Month: April 2010

A personal message from David Cameron? You shouldn’t have. You really f*cking shouldn’t have.

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Sent using BlackBerry?? from Orange

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What’s the difference between a Content Strategist and a Web Editor? (#cslondon10)

I’ve seriously been wondering what the difference between a Content Strategist and a Web/Content editor really is…

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I went to the Content Strategy, Manhattan Style event this week. I’d been excited about talking content and finding more about why content strategy was ‘the next big thing’, but I left feeling a bit flat.

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Why? Because despite all the clever and talented people there, I can honestly say that I didn’t hear anything new or anything that a good web editor doesn’t do already.

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Maybe I missed out on the revolutionary stuff too because of the poor acoustics, but what I did hear were three things that will be very familiar to most web editors:

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1. ‘Content does not have to be a shitstorm at the 11th hour’ (I think Karen McGrane said that) – Yep, that old chestnut. Of course you shouldn’t leave content to the very last minute – anyone who doesn’t know that kind of deserves to fail. I think most businesses have moved a long way away from the idea that writing content is just filling in the blanks. Content IS your website – it’s how you communicate with your customers, so of course it matters. The part that needs perfecting is getting content people, designers, developers and UX people to collaborate effectively from the beginning of a project and see things from each other’s perspective.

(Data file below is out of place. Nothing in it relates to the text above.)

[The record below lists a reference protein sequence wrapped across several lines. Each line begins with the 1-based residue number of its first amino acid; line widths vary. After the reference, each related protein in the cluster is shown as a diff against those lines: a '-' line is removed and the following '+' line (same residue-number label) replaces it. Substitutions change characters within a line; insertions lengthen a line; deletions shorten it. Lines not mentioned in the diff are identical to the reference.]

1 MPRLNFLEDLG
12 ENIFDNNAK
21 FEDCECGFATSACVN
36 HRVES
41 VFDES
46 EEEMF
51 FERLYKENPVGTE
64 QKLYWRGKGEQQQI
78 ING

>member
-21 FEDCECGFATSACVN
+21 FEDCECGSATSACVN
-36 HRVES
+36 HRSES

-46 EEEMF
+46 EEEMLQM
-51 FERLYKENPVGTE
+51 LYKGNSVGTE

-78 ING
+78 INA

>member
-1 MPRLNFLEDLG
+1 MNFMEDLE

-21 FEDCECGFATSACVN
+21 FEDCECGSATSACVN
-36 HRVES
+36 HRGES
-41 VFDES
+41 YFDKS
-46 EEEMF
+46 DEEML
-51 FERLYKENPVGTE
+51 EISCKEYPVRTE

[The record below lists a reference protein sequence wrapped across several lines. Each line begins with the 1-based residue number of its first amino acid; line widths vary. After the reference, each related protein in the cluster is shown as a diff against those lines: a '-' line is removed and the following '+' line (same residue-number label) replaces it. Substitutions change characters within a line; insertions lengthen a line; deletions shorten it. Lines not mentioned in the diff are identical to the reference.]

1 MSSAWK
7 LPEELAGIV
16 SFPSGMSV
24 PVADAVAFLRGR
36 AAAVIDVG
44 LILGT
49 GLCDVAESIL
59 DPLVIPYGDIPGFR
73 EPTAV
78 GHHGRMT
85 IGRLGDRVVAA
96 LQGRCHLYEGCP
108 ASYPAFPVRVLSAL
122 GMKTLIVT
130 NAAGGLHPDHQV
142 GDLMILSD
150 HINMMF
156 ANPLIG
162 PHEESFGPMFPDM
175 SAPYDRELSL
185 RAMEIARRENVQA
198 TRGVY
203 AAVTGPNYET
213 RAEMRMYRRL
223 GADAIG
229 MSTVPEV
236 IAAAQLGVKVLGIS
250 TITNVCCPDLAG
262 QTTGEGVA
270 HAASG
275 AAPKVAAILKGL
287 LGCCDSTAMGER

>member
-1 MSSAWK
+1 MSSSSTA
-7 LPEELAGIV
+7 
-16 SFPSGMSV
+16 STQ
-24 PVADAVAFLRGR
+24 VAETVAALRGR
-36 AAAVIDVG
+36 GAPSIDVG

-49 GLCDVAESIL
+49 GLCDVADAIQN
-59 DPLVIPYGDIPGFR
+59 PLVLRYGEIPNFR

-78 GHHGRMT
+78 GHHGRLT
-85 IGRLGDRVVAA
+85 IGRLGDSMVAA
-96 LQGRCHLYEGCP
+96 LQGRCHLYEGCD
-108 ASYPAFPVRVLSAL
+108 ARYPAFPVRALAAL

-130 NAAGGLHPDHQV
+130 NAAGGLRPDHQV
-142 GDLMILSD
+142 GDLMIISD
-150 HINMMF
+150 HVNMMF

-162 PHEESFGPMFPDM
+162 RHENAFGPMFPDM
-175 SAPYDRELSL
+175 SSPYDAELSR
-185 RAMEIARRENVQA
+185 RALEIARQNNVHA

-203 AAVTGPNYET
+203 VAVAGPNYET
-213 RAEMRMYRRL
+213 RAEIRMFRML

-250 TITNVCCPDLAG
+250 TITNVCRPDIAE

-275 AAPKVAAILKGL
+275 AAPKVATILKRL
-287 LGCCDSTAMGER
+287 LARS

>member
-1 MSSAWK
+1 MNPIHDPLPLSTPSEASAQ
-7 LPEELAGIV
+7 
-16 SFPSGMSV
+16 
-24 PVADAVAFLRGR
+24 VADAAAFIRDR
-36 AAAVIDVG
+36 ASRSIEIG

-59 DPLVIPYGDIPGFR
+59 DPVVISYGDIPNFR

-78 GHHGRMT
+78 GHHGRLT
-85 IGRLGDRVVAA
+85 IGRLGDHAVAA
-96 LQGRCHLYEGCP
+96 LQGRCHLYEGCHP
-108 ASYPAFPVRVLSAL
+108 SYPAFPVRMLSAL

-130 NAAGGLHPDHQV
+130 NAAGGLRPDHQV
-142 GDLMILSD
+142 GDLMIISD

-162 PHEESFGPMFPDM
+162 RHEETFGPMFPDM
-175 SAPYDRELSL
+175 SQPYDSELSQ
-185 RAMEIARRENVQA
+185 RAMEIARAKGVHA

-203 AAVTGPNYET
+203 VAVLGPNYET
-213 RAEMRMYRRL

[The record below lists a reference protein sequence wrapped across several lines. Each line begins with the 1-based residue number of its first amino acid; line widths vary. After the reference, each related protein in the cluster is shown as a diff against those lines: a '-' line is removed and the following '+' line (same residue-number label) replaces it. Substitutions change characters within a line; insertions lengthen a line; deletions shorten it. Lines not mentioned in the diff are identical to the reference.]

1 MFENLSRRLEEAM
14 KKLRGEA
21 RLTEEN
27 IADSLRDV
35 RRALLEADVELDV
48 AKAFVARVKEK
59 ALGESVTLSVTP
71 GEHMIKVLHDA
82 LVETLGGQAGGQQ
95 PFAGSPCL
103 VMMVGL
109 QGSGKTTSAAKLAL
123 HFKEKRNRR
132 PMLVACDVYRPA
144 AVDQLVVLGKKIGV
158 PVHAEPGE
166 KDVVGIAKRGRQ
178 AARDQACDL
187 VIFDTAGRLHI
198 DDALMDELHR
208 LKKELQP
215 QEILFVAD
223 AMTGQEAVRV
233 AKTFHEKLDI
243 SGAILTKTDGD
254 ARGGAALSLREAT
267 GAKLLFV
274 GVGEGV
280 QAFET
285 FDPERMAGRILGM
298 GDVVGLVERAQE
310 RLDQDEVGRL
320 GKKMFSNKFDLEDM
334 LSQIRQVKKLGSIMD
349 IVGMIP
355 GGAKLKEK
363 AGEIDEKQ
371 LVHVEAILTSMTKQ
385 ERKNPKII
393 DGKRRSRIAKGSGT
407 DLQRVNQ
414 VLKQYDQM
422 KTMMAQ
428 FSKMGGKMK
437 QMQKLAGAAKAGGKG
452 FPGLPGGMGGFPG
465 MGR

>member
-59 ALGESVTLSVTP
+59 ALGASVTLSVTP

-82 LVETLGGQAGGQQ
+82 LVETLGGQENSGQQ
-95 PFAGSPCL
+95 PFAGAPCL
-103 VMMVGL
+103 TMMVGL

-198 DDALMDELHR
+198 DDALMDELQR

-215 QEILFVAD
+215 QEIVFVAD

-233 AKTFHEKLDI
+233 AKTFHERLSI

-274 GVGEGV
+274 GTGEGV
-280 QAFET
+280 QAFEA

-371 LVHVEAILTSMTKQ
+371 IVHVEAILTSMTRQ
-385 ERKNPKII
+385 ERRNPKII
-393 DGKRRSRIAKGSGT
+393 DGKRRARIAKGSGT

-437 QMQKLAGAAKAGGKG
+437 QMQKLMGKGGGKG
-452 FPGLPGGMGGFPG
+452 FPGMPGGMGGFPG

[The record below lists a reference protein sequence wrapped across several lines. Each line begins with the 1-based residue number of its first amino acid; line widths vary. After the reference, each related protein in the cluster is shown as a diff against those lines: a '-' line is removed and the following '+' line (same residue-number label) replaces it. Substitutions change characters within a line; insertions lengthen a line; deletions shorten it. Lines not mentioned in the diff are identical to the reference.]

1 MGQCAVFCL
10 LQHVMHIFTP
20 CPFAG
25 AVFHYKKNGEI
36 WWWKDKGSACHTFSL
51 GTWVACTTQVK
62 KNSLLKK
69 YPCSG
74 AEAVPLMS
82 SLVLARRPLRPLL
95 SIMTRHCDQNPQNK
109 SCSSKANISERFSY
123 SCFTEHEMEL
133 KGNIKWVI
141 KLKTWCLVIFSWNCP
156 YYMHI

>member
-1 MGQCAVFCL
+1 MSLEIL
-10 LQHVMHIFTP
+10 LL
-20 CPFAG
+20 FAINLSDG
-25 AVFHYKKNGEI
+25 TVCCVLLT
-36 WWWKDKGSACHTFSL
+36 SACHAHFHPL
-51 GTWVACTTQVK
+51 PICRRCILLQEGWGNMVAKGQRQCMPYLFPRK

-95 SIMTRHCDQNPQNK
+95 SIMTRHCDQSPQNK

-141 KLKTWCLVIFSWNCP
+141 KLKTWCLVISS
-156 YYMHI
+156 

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2. Do some analysis – again, this isn’t anything new. Of course you need to go back and do some analysis after you write some content, otherwise how do you know whether it works or not? It’s also central to working out how to improve and develop your ongoing approach to content. Analysis is important – that’s gospel, but the metrics that matter…that’s a whole different story. Trying to convince someone commercially minded within your business that conversion isn’t always the most important measurement of success, and then finding the numbers to support your argument, now that’s the tough bit.

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3. Maintain and update your old content – This was the one that really made me groan. I just don’t think this needs to be said anymore. Again, anyone who doesn’t know it deserves to fail. It’s not content strategy, it’s a matter of respect for your customers and?? pride in your website to edit and update your static content. The issue is how you manage the process – I’m a content team of one person, with a website of about 400 static articles to manage. I try my best to keep everything up to date, but now and again I’ll come across something neglected that makes me wince with embarrassment. The hard part is finding time to do it and putting a procedure in place so that no page gets left behind.